augmented benefits of mitigation that result from the environmental gains 
that can be captured through decreased greenhouse gas emissions and 
increased protection of forests and other biomass sources. 

Findings from approaches based on ecological economics generally suggest 
the need for earlier action than do economic studies that do not consider 
ecological perspectives.  These findings are based on studies that focus on 
system limits, thresholds, and dynamic complexities.  When considering 
ecological connections, the Index of Social and Economic Welfare (also 
called the Genuine Progress Indicator) suggests, for example, that the 
increases in GDP per capita over the past quarter century are largely 
illusory. Economic models that do not fully include consideration of the 
complexity of our environment then tend to extrapolate these illusory gains 
for future generations and improperly weight these against the real 
benefits of investing in climate change mitigation.  Analyzing the societal 
impacts of climate change also highlights the importance of considering 
equity along with efficiency in reaching an appropriate solution. What is 
efficient for this generation is not necessarily equitable for the next and 
doing what is efficient for the industrialized countries may have major 
adverse impacts on poor countries and on global stability in the longer 
run.  Ecological economics also allows for a coupling of climate change to 
related issues such as biodiversity loss and the local and regional 
problems of environmental quality. 

Improving understanding of and capabilities for considering environmental 
complexity in association with economic efficiency is thus an essential 
research task needed to support policy development. 


Dr. Richard B. Norgaard is Professor of Energy and Resources, University of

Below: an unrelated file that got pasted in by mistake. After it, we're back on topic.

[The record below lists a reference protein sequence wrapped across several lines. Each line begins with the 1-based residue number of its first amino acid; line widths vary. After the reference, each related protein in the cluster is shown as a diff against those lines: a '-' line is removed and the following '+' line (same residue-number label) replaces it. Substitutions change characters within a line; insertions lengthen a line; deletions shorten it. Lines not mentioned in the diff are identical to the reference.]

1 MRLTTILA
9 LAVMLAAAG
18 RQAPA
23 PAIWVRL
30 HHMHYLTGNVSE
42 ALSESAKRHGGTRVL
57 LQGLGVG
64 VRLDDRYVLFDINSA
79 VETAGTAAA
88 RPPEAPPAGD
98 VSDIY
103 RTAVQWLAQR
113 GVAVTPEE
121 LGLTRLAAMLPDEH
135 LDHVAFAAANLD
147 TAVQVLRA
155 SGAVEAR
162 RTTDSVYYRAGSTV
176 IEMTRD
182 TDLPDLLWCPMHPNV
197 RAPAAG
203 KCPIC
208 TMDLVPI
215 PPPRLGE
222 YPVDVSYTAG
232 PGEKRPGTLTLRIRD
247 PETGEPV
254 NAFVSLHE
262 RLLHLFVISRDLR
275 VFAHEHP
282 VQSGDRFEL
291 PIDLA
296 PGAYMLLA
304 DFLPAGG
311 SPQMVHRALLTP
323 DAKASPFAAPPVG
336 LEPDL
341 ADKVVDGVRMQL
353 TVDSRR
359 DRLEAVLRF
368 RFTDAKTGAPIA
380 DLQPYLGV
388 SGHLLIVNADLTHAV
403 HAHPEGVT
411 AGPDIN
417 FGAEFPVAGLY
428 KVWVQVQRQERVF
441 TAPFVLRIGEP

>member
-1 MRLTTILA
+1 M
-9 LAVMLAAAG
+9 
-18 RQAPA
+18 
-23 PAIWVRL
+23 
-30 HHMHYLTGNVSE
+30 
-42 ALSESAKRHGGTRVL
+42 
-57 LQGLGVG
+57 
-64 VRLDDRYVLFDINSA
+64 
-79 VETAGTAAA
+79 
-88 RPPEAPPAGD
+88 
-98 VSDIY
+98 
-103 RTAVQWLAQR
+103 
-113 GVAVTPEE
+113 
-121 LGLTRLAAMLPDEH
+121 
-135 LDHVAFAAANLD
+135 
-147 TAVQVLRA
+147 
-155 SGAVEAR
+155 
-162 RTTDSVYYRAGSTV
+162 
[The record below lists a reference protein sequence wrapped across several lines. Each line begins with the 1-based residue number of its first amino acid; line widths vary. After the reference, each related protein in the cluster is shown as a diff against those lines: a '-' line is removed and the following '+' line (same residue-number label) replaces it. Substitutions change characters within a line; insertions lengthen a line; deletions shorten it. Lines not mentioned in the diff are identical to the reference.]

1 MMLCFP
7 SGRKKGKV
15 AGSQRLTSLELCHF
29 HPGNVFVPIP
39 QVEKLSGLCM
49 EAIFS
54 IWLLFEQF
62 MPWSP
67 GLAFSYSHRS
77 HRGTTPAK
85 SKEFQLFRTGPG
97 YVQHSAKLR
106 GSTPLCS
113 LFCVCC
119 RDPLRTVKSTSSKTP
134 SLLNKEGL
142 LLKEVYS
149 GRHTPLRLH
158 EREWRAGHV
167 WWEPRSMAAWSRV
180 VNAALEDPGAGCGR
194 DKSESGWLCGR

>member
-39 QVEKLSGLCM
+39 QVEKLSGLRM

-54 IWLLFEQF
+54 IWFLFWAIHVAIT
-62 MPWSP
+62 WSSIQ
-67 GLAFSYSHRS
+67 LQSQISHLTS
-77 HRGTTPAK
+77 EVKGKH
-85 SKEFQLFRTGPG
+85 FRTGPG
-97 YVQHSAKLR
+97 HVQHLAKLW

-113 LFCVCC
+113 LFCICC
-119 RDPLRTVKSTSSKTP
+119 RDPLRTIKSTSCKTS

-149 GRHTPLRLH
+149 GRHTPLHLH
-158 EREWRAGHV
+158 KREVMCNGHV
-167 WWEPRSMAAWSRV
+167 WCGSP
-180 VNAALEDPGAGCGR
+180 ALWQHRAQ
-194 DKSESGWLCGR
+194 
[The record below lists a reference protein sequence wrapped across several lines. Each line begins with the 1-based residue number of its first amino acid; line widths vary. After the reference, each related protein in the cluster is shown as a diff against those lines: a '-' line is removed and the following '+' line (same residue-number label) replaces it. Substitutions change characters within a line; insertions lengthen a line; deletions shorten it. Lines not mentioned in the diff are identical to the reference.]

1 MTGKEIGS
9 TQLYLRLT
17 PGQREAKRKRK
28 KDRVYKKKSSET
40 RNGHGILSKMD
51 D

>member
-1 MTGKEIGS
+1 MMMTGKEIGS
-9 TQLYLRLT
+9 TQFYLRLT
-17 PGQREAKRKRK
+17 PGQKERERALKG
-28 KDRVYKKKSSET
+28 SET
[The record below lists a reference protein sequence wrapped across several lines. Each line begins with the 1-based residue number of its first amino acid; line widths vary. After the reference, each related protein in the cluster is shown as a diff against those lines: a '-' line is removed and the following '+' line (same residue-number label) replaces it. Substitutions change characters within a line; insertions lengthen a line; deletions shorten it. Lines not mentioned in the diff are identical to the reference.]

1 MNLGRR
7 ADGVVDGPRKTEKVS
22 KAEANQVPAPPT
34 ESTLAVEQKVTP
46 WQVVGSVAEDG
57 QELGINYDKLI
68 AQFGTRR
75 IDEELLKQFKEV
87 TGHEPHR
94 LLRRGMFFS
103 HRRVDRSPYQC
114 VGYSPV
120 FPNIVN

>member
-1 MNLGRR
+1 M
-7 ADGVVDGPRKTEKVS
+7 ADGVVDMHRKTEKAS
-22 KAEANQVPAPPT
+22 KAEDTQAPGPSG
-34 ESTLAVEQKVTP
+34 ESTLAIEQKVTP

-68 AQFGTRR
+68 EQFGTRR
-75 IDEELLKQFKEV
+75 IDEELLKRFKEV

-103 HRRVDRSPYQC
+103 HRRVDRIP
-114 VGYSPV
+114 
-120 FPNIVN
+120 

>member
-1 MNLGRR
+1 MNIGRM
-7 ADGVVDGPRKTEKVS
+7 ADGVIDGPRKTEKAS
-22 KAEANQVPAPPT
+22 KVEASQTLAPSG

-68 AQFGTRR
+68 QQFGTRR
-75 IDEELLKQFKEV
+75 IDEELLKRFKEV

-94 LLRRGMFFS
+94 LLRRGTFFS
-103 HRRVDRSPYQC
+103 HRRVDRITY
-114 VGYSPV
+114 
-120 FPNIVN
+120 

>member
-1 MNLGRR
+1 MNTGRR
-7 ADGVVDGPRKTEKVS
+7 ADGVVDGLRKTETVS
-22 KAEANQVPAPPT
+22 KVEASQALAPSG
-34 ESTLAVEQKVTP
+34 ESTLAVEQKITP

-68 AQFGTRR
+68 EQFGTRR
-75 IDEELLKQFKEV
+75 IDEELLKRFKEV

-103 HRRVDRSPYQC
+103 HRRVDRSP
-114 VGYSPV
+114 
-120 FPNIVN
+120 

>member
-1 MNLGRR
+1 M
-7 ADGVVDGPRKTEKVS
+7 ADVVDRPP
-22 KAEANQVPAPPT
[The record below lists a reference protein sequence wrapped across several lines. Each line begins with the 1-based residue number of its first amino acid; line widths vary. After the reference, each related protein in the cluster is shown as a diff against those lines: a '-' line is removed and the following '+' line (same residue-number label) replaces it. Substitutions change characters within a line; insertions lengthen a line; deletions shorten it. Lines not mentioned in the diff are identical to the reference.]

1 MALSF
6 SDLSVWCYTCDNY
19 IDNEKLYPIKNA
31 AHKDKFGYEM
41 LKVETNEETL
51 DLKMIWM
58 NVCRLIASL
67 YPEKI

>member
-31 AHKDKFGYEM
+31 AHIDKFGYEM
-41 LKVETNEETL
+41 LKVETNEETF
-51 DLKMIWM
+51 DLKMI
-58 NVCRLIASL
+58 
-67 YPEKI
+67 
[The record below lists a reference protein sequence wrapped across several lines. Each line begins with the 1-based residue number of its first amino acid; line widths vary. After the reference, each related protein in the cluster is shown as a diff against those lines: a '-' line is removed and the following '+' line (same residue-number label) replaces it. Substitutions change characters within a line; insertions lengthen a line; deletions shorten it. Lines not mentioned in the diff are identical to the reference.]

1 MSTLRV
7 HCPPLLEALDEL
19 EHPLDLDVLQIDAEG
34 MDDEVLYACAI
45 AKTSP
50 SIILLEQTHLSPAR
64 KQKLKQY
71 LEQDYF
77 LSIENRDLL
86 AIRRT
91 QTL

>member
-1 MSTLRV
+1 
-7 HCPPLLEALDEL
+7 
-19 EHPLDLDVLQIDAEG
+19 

California at Berkeley.  He received his Ph.D. in Economics from the 
University of Chicago in 1971, assisted in the creation of the Energy and 
Resources Group as a Professor of Agricultural and Resource Economics at 
Berkeley, and joined the core faculty of the Energy and Resources Group in 
1987.  Dr. Norgaard has contributed to the economic theory of 
intergenerational equity and the economics of energy development, climate 
change, and biodiversity loss. He also writes on how environmental 
complexity has modified our understanding of how science works.  He has 
over one hundred publications including a book that provides an 
epistemological explanation of our environmental crisis and explores how a 
coevolutionary understanding of process can be used to envision a more 
sustainable future ("Development Betrayed: The End of Progress and a 
Coevolutionary Revisioning of the Future", Routledge, London and New York, 

Dr. Norgaard helped found and is currently President-elect of the 
International Society for Ecological Economics.  He is a member of the U.S. 
Committee of the Scientific Committee on Problems of the Environment